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Movie Bio of Rolling Stones’ Muse Anita Pallenberg is as Extraordinary as the Subject

By Camilla Saly

“It gets so dark that it almost doesn’t feel like you can come back from how dark it was, and it’s incredible that she did.”

– Svetlana Zill, Director, Catching Fire: the Story of Anita Pallenberg

Catching Fire: The Story of Anita Pallenberg is a film chronicling the extraordinary life of the woman whose devil-may-care attitude, intelligence and style taught the Rolling Stones how to be, well… the Rolling Stones. Originally the paramour of founding member Brian Jones, Anita Pallenberg became the long-time girlfriend of Keith Richards, and her charisma and influence on Rock’n’Roll is legendary. 

I was 13 years old when I first saw Performance, a film starring Pallenberg, and there I first laid eyes on her: Anita--rock goddess, vixen witch, pied piper of decadence and lust who enchanted me, along with her jumble of Rolling Stones rockers, hangers on, and hedonists of all types--I followed her lead into a life best expressed by the poet William Blake, who wrote, “The road of excess leads to the palace of wisdom.”

Marlon, Keith Richards’ and Anita Pallenberg’s son, brought the idea for Catching Fire: The Story of Anita Pallenberg to Directors Alexis Bloom and Svetlana Zill. He told them, “Someone should make a film about my mum.” The filmmakers read Anita’s diary, and through Marlon they had access to materials that would have otherwise been impossible to access. “We had all of that unseen home movie, and the family album, and you know you’re going to start there,” Bloom explained.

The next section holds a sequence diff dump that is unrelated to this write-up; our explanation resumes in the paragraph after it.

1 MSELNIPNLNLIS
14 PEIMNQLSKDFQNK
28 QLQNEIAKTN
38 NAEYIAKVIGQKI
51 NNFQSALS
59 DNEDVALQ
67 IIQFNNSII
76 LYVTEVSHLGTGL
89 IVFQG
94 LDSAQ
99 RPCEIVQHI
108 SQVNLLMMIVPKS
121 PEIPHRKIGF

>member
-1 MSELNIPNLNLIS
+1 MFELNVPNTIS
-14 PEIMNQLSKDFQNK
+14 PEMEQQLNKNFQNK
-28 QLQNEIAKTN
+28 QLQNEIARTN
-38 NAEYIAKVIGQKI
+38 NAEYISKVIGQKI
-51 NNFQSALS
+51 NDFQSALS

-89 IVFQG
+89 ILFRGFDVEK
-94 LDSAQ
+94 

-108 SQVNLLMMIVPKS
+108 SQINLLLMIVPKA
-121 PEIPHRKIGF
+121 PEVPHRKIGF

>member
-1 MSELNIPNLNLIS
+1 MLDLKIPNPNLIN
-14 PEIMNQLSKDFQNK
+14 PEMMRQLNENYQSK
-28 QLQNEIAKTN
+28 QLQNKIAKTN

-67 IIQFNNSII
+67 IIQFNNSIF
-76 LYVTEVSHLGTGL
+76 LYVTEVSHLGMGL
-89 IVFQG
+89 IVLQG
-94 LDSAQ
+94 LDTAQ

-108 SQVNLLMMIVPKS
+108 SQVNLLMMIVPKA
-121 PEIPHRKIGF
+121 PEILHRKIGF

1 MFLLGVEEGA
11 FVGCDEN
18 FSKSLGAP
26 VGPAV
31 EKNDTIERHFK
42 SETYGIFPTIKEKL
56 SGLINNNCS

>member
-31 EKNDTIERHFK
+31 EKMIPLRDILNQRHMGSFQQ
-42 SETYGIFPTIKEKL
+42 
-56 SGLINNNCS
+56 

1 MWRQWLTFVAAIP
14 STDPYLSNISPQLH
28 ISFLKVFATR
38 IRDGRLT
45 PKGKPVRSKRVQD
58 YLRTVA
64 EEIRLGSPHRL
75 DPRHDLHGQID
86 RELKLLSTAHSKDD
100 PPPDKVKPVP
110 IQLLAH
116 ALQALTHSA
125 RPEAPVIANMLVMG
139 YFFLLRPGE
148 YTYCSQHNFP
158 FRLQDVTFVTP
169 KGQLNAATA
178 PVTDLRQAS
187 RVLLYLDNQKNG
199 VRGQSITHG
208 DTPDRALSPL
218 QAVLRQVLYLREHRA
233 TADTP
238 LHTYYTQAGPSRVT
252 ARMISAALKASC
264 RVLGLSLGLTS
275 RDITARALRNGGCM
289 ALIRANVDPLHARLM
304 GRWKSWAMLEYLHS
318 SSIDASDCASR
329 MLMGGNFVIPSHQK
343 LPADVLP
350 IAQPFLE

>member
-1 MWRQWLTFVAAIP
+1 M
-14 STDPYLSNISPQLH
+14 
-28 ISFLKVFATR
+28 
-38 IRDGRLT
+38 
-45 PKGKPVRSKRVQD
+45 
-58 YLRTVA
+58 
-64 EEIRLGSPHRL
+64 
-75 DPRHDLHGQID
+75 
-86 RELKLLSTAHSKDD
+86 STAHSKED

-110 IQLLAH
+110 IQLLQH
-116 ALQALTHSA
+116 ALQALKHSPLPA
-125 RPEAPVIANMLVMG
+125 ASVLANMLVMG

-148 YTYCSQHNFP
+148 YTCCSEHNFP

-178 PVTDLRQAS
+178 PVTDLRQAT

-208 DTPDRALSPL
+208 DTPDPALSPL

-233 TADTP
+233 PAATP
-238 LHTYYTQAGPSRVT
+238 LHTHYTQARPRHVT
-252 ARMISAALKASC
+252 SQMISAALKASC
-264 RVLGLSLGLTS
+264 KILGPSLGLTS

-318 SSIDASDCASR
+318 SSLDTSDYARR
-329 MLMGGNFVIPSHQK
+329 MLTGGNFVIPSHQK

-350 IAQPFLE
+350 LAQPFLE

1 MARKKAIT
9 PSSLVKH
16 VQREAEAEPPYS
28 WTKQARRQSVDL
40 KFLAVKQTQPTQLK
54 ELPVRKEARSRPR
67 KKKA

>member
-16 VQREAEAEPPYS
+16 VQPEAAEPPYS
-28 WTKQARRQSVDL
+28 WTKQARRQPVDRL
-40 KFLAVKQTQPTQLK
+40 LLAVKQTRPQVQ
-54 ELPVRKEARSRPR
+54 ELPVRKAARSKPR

Pallenberg had a distinctive European accent, yet the filmmakers decided to use American actress Scarlett Johansen as the voice of Anita. “You always make these pie-in-the-sky lists of like, ‘if you could get anyone, you’d get this person,’” Zill said, “…and she ended up agreeing to do the film, which was great.”

I asked them, “Why Johansen?” Before seeing the film I had wondered at the choice, but after viewing it I told them I was pleasantly surprised that it worked. “I’m glad to hear you actually came around to that,” Zill responded. “It’s an understandable initial reaction for someone who’s super familiar with Anita who was decidedly European, and had this very distinct pan-European German-Italian accent. We tried with a few different actors to do more of an imitation of her voice. It just felt like we were chasing this illusive accent rather than thinking about a voice that was going to embody Anita as a three-dimensional human being, and that would have the kind of weight, and gravitas, and believability in her intelligence, and her sex appeal, and her knowingness–and her allure.” 

Pallenberg’s decadent life had a happy ending. Without spilling the beans about the depth to which her life descended – you’ll have to see the film for that - it’s heartening to know that after such adventures you can emerge, I won’t say unscathed, but perhaps healed. 

Pallenberg spent her later years gardening, living in “a really nice, comfortable, very stylish apartment in Chelsea [in London] by the river,” where, according to Bloom, “She was a wicked great gardener. She was into the freedom of being outside.” You were outside the norm in every way, Anita - and we’re grateful for it.  

Catching Fire: The Story of Anita Pallenberg premiers May 3rd at IFC in Manhattan, in Asbury Park, NJ on May 4th and in Rhinebeck, NY on May 19th. It will show at the New Art theatre in Los Angeles on May 10th, and will premier in London on May 17th. The film is also available starting on May 3rd through Video-On-Demand on Amazon Prime and other streaming platforms. 


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